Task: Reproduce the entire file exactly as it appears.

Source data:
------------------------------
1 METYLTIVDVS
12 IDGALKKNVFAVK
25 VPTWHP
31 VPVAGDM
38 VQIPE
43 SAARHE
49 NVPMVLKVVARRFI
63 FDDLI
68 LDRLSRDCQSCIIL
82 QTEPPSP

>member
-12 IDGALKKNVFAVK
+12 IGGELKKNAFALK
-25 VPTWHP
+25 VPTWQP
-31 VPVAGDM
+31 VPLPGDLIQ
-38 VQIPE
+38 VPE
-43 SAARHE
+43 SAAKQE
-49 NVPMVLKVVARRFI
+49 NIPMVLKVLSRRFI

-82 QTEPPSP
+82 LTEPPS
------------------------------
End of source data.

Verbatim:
1 METYLTIVDVS
12 IDGALKKNVFAVK
25 VPTWHP
31 VPVAGDM
38 VQIPE
43 SAARHE
49 NVPMVLKVVARRFI
63 FDDLI
68 LDRLSRDCQSCIIL
82 QTEPPSP

>member
-12 IDGALKKNVFAVK
+12 IGGELKKNAFALK
-25 VPTWHP
+25 VPTWQP
-31 VPVAGDM
+31 VPLPGDLIQ
-38 VQIPE
+38 VPE
-43 SAARHE
+43 SAAKQE
-49 NVPMVLKVVARRFI
+49 NIPMVLKVLSRRFI

-82 QTEPPSP
+82 LTEPPS